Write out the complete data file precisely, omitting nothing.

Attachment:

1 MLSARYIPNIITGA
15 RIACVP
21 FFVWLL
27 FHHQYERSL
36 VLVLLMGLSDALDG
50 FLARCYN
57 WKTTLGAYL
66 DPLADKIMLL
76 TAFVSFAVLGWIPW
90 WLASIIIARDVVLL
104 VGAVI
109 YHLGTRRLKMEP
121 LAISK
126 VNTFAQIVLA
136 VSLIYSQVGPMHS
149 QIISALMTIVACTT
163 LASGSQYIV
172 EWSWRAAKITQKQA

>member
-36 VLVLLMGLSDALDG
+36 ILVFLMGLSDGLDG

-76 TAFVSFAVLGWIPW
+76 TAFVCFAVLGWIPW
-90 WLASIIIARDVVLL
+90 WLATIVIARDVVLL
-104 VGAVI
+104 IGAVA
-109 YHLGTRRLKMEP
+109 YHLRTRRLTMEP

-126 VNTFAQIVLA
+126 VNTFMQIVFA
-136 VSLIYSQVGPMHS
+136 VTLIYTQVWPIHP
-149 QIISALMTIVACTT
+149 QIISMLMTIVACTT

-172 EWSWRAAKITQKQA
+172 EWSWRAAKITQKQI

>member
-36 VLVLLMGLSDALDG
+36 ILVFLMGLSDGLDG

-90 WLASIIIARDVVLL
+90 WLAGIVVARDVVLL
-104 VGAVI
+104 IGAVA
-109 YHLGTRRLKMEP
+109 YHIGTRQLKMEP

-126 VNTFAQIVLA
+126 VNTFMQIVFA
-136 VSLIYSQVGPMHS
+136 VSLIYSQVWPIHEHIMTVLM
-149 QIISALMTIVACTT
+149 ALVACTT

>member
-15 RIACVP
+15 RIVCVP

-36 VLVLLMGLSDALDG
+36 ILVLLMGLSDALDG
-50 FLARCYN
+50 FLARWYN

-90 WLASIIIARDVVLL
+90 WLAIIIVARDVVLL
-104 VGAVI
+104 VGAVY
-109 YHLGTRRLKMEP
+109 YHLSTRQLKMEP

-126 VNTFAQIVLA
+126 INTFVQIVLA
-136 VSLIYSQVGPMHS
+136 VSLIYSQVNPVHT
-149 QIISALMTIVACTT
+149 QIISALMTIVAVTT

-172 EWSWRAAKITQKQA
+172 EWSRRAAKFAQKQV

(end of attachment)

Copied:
1 MLSARYIPNIITGA
15 RIACVP
21 FFVWLL
27 FHHQYERSL
36 VLVLLMGLSDALDG
50 FLARCYN
57 WKTTLGAYL
66 DPLADKIMLL
76 TAFVSFAVLGWIPW
90 WLASIIIARDVVLL
104 VGAVI
109 YHLGTRRLKMEP
121 LAISK
126 VNTFAQIVLA
136 VSLIYSQVGPMHS
149 QIISALMTIVACTT
163 LASGSQYIV
172 EWSWRAAKITQKQA

>member
-36 VLVLLMGLSDALDG
+36 ILVFLMGLSDGLDG

-76 TAFVSFAVLGWIPW
+76 TAFVCFAVLGWIPW
-90 WLASIIIARDVVLL
+90 WLATIVIARDVVLL
-104 VGAVI
+104 IGAVA
-109 YHLGTRRLKMEP
+109 YHLRTRRLTMEP

-126 VNTFAQIVLA
+126 VNTFMQIVFA
-136 VSLIYSQVGPMHS
+136 VTLIYTQVWPIHP
-149 QIISALMTIVACTT
+149 QIISMLMTIVACTT

-172 EWSWRAAKITQKQA
+172 EWSWRAAKITQKQI

>member
-36 VLVLLMGLSDALDG
+36 ILVFLMGLSDGLDG

-90 WLASIIIARDVVLL
+90 WLAGIVVARDVVLL
-104 VGAVI
+104 IGAVA
-109 YHLGTRRLKMEP
+109 YHIGTRQLKMEP

-126 VNTFAQIVLA
+126 VNTFMQIVFA
-136 VSLIYSQVGPMHS
+136 VSLIYSQVWPIHEHIMTVLM
-149 QIISALMTIVACTT
+149 ALVACTT

>member
-15 RIACVP
+15 RIVCVP

-36 VLVLLMGLSDALDG
+36 ILVLLMGLSDALDG
-50 FLARCYN
+50 FLARWYN

-90 WLASIIIARDVVLL
+90 WLAIIIVARDVVLL
-104 VGAVI
+104 VGAVY
-109 YHLGTRRLKMEP
+109 YHLSTRQLKMEP

-126 VNTFAQIVLA
+126 INTFVQIVLA
-136 VSLIYSQVGPMHS
+136 VSLIYSQVNPVHT
-149 QIISALMTIVACTT
+149 QIISALMTIVAVTT

-172 EWSWRAAKITQKQA
+172 EWSRRAAKFAQKQV